How much can Nigeria add?
The country has a chance to lift output - but that doesn't mean it will
Nigeria was given a pass when Opec agreed to new group-wide cuts in November-unrest in the Delta throughout 2016 had already lopped off much of its supply. Now it needs to make the most of its exemption, by restoring lost production. It won't be easy.
President Muhammadu Buhari thinks Nigerian output can reach 2.2m barrels a day in 2017-0.7m b/d more than production in December, but just 100,000 b/d more than the government says it was producing before the Niger Delta troubles resurfaced early in 2016. If it pulled off that kind of output recovery, Nigerian production growth on its own would replace more than half of the barrels the rest of Opec has pledged to remove.
None of the core Opec cutters will say it aloud, but the success of their strategy to prop up the market partly depends on persistent trouble in Nigeria.
The country's output was plagued by a resurgence of attacks on oil pipelines and rigs in 2016, following several years of comparative calm after a 2009 truce with one of the key militant groups. While production picked up over the second half of 2016, new attacks kept output at around 1.5m b/d in December 2016. Shell's Forcados and ExxonMobil's Qua Iboe export terminals were major casualties.
Talks to resolve the unrest-or at least stop it from disrupting production further-are underway and will be crucial to realising Nigeria's ambitions to raise output. But the recent news isn't encouraging: diplomatic momentum is sagging. Renewed violence and oil flow disruption in the coming months remain all too plausible.
Even if a sizeable amount of capacity can be returned to production, oil exporters still face several other pressures, both foreign and domestic.
0.7m b/d - volume Nigeria hopes to add to output this year
ExxonMobil's Nigerian operations have been affected by a workers' strike that has hit both output and production. Fuel depots and ports are also affected. The company's Erha field has been shut for maintenance. Shell may do the same at its 200,000-b/d Bonga field in February.
Beyond Nigeria's borders, the oil glut that the Opec cuts are designed to end is most intense in the type of sweet crude that the country produces, limiting its short-term, export opportunities. This will only get worse if a price rise coaxes more American tight oil out of the ground. The US is one of Nigeria's most important markets, and it can ill afford to be squeezed out again, as it was before the price crash. US exports of similar light grades of crude could even pinch Nigerian volumes in markets like Europe.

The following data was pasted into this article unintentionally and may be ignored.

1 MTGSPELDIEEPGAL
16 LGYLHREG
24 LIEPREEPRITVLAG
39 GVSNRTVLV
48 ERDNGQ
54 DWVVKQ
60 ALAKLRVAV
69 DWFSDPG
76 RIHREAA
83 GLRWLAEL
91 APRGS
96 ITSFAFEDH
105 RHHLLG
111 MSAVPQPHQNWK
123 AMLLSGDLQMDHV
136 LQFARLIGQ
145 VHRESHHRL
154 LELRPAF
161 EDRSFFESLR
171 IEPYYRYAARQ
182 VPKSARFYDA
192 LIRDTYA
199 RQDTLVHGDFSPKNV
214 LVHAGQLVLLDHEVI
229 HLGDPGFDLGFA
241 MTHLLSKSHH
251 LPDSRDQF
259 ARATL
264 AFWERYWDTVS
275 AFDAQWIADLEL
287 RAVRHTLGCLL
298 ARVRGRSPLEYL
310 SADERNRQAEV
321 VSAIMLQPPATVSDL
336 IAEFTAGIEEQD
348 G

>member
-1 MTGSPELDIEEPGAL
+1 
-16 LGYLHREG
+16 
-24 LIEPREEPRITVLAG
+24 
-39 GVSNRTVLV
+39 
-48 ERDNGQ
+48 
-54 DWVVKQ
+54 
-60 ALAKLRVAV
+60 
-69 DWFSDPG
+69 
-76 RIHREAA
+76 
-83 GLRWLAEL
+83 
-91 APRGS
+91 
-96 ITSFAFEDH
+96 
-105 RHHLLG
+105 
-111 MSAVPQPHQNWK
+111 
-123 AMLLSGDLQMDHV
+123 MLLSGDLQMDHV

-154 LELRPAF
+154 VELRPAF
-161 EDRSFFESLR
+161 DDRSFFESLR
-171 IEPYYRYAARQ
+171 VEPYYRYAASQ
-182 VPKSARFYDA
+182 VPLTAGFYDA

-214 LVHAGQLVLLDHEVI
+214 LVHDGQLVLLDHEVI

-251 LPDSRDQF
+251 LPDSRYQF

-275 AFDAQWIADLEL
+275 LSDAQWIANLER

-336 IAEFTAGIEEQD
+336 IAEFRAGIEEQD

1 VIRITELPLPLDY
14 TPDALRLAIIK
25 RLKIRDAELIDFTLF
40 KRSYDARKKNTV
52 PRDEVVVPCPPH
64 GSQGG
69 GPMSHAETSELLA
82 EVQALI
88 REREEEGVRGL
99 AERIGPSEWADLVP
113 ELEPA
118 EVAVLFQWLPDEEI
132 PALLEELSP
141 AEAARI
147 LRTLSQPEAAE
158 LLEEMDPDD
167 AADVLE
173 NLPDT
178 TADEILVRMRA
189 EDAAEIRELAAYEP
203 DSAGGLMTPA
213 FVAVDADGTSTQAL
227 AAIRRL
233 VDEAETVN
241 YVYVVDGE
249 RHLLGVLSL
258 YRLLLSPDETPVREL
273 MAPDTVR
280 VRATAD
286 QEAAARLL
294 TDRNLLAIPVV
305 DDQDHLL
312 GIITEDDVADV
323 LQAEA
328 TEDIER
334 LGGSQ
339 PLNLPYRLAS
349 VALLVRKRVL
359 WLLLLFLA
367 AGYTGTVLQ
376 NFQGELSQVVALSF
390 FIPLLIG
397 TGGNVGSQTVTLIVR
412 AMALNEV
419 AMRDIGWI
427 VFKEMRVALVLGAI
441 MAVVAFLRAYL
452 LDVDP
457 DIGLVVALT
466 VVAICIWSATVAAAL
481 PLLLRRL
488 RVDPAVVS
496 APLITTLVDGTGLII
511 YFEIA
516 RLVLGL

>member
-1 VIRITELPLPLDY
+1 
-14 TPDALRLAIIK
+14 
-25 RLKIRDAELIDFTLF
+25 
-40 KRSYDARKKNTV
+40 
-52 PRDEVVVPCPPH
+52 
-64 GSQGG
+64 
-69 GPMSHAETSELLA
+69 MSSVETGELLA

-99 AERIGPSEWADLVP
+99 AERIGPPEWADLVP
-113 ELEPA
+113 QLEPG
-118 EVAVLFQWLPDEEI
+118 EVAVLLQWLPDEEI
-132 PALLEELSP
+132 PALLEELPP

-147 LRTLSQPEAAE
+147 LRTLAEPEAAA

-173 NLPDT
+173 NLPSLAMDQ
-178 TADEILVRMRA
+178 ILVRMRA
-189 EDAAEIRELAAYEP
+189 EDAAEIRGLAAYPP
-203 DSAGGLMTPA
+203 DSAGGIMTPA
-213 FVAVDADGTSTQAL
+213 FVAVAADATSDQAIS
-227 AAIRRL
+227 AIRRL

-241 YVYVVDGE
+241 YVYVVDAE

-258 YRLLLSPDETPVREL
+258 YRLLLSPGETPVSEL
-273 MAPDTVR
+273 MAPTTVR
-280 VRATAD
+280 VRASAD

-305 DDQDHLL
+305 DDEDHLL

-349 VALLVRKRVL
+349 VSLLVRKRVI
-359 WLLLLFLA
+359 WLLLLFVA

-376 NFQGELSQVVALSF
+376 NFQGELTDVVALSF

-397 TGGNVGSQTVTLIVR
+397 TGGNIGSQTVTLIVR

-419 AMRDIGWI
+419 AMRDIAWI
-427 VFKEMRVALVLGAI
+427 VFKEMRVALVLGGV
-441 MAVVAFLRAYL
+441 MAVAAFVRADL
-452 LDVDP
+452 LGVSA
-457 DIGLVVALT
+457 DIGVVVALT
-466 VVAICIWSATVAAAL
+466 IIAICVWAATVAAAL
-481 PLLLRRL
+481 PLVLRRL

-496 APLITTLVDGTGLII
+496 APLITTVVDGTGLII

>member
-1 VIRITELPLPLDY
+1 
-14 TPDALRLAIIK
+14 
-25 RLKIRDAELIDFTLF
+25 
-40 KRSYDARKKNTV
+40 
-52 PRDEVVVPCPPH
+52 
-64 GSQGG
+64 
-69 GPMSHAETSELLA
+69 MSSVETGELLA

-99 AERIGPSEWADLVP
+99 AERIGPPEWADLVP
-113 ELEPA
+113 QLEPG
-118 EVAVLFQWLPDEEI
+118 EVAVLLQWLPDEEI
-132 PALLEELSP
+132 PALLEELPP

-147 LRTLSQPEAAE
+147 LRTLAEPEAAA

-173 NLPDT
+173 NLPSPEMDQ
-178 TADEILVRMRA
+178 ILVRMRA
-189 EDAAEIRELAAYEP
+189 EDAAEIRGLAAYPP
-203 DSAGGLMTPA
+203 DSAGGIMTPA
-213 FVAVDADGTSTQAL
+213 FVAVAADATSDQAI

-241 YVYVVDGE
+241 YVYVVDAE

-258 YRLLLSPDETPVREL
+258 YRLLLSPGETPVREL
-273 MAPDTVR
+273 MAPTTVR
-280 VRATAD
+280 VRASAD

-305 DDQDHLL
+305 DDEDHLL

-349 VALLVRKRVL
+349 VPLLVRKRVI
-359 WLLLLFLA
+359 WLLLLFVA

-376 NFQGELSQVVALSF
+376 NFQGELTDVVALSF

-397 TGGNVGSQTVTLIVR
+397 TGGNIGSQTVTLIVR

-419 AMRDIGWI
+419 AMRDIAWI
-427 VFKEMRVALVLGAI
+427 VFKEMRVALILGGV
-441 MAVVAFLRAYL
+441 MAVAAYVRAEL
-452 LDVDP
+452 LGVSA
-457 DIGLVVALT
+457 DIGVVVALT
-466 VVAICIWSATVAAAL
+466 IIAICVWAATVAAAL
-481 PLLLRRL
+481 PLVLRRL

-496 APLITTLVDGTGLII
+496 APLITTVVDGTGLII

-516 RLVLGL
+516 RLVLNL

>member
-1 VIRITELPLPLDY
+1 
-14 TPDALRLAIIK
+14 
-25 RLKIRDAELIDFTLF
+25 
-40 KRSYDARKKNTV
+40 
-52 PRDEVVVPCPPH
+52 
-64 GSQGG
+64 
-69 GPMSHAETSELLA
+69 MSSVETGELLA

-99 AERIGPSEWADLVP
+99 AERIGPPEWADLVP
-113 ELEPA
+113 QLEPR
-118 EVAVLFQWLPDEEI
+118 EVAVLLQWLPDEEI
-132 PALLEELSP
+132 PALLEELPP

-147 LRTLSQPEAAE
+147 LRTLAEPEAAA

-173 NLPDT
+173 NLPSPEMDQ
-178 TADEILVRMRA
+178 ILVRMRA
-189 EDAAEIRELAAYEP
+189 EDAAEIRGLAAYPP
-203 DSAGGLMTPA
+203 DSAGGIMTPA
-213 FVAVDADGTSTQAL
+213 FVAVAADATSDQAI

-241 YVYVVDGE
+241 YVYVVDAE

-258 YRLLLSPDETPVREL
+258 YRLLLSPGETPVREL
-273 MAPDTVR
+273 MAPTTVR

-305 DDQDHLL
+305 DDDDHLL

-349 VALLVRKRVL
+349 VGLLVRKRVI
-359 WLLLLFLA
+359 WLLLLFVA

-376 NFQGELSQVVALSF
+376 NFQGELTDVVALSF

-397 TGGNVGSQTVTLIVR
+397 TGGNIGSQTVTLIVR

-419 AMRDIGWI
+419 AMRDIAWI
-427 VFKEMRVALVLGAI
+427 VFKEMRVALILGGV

For that reason, Nigeria's petroleum minister Emmanuel Kachikwu said in December he thought the oil price shouldn't crest $60 a barrel, or tight oil would start to threaten his country's supplies.
For all those problems, Nigeria's exports should rise in February-possibly above 1.6m b/d, if unrest can be kept in check, as a backlog of cargoes deferred from the previous two months starts to hit the market.
In the longer term, Nigeria must hope that a $5bn settlement announced in November to reimburse international oil companies, including Exxon, Shell, Chevron, Total and Eni, for operating costs they said had not been paid, will start to draw more investment back to the upstream, where activity has largely stalled.
The only sizeable new project due on stream in the next year or so is Total's Egina field. Centred on a $3bn-plus floating production storage and offloading vessel, first oil is expected in early 2018 with output reaching 200,000 b/d later in the year
PE verdict: Nigeria's exemption from the cuts makes it a threat to the Opec deal's success. In reality, it will struggle to sustain an output recovery
Not why it joined
Gabon is Opec's smallest producer and only rejoined the organisation in mid-2016, having left in 1994 over an argument about the size of its membership fees. The government said it intended to increase production on rejoining, but has now signed up to reduce oil output by 9,000 barrels a day-the 4.5% that others have also accepted. It's not obvious where or how it will make the cuts.
Observing the quota might even have to wait for new oil minister Pascal Houangni Ambourouet to get his feet under the table. He replaced Etienne Dieudonne Ngoubou on 9 January.
He probably won't need to issue many edicts. Declining reserves and supply disruptions will probably do the job anyway. Production has been gradually falling for most of the past decade and was further affected by a wave of strikes over 2016. The country has been producing little more than 200,000 b/d at best in recent months. The latest unrest came in January, when staff employed by Shell Gabon went on strike. They were protesting over Shell's proposed sale of its Gabonese assets, probably to US fund Carlyle. Total dominates the oil sector of the former French colony.
PE verdict: Marginal producer with marginal impact. The Opec deal won't hang on whether Gabon complies or not
This article is part of a report series on Opec. Next article: Will rising Libyan oil production ruin the Opec deal?